Zofia Pupek, Petitioner, v. Immigration and Naturalization Service, Respondent, 47 F.3d 899 (7th Cir. 1995)

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US Court of Appeals for the Seventh Circuit - 47 F.3d 899 (7th Cir. 1995)

Argued Jan. 12, 1995. Decided Feb. 15, 1995


Steven E. Stern (argued), Stern & Devitt, Chicago, IL, for petitioner.

Philemina Jones, Donald E. Keener (argued), Dept. of Justice, Office of Immigration Litigation, Washington, DC, Janet Reno, U.S. Atty. Gen., Office of the U.S. Atty. Gen., Washington, DC, Samuel Der-Yeghiayan, I.N.S., Chicago, IL, James G. Hoofnagle, Jr., Asst. U.S. Atty., Office of the U.S. Atty., Civ. Div., Chicago, IL, William J. Howard, U.S. Dept. of Justice, Civ. Div., Immigration Litigation, Washington, DC, David J. Kline, Dept. of Justice, Office of Immigration Litigation, Washington, DC, for respondent.

Before CUDAHY, ESCHBACH, and RIPPLE, Circuit Judges.

ESCHBACH, Circuit Judge.


Zofia Pupek ("Pupek") petitions for review of a decision of the Board of Immigration Appeals ("BIA") which affirmed an immigration judge's order of deportation on the grounds that Pupek entered the United States without inspection and without having received consent to apply or reapply for admission after deportation in violation of Sec. 241(a) (1) (A) and (B) of the Immigration and Nationality Act, 8 U.S.C. § 1251(a) (1) (A) and (B). For the reasons below, we deny the petition.

Pupek is a native and citizen of Poland. The record indicates that Pupek first entered the United States from Poland in July 1985. Subsequent to her entry, Pupek applied for political asylum and withholding of deportation, claiming a fear of persecution by the Polish government due to her association with the Solidarity organization. On June 25, 1987, an immigration judge denied her application and found her deportable. The immigration judge's decision was affirmed by the BIA on April 12, 1990. The BIA found that she was unable to establish past persecution, and any future possibility of persecution was eliminated when Solidarity formally entered into a governing coalition for Poland.

At some point during the pendency of Pupek's appeal before the BIA on her political asylum application, or soon after the decision was issued, she applied for legalization pursuant to an injunctive order in the class action entitled League of United Latin American Citizens ("LULAC") v. Immigration and Naturalization Service ("INS"), No. 87-4757-WDK (JRx) (C.D. Cal. Aug. 12, 1988).1  This injunctive order required the INS to consider untimely applications for legalization filed by aliens who were previously dissuaded from filing by the INS's original reentry policy. The LULAC order was subsequently stayed on August 30, 1988 while the INS appealed the injunctive order. Under the terms of this stay, the INS agreed to grant a stay of deportation and temporary employment authorization to all LULAC class members whose applications made a prima facie showing of eligibility for legalization, but the INS was not obligated to process the applications. Pursuant to this order, Pupek received a temporary employment authorization on August 13, 1990.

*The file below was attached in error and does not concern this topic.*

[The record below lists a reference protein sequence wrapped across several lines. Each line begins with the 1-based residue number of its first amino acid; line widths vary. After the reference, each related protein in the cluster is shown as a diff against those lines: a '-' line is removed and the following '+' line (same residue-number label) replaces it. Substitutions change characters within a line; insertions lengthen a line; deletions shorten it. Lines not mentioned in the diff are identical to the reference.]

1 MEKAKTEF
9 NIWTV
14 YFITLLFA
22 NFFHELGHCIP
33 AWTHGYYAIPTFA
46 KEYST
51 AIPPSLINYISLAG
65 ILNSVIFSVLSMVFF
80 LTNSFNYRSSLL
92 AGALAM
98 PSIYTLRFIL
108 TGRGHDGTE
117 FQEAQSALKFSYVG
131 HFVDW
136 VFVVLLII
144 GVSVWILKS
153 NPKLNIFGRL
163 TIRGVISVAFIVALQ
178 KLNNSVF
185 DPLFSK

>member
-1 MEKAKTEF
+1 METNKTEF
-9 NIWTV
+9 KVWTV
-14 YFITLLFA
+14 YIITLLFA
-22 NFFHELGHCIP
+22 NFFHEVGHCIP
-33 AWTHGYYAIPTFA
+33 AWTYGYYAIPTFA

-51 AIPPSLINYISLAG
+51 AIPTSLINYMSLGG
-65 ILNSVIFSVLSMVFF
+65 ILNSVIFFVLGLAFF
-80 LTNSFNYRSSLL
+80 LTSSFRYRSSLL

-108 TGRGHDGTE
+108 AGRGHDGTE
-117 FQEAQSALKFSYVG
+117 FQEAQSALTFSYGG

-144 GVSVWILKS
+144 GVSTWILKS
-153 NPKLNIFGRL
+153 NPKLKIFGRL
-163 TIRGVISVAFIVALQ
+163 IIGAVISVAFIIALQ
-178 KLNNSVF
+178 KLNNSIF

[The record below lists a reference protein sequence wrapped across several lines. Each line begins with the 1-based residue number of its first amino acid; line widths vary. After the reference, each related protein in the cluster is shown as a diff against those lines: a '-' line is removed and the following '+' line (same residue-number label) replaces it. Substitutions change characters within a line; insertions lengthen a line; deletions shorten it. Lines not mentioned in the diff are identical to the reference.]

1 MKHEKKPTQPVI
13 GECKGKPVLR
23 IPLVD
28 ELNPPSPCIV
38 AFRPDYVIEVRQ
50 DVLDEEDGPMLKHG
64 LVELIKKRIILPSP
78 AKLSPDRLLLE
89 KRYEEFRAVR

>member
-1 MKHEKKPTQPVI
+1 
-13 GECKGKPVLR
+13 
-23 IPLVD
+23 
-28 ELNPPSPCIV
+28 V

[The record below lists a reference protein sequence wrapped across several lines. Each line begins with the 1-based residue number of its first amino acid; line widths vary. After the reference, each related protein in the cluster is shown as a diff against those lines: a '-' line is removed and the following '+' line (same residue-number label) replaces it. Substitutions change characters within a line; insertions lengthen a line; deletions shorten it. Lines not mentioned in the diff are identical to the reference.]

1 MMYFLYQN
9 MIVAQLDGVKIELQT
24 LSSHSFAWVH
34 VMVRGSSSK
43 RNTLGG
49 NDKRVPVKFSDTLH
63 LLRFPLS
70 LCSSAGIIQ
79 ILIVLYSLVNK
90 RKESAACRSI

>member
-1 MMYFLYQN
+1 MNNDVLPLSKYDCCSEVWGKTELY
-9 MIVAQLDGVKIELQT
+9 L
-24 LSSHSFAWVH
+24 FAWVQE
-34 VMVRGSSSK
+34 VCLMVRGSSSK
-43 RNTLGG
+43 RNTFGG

On May 30, 1991, the INS issued a Warrant of Deportation for Pupek. Pupek filed a motion for the termination of her deportation proceedings and for administrative relief on June 17, 1991, but she was nevertheless deported to Poland on June 27, 1991.2  On September 25, 1991, her motion for the termination of her deportation proceedings was denied by the BIA.

In December 1991, Pupek reentered the United States without presenting herself for inspection and without receiving permission to reapply for admission after her deportation. After approaching Pupek, the INS issued on February 5, 1992 an order to show cause why Pupek should not be deported. As an affirmative defense, Pupek collaterally attacked the lawfulness of her 1991 deportation. On April 27, 1992, the immigration judge rejected this argument and found Pupek deportable pursuant to Sec. 1251(a) (1) (A) and (B). Pupek appealed her claim to the BIA where it was dismissed on February 1, 1994. A timely petition for review was filed in this court pursuant to 8 U.S.C. § 1105a(a) (1).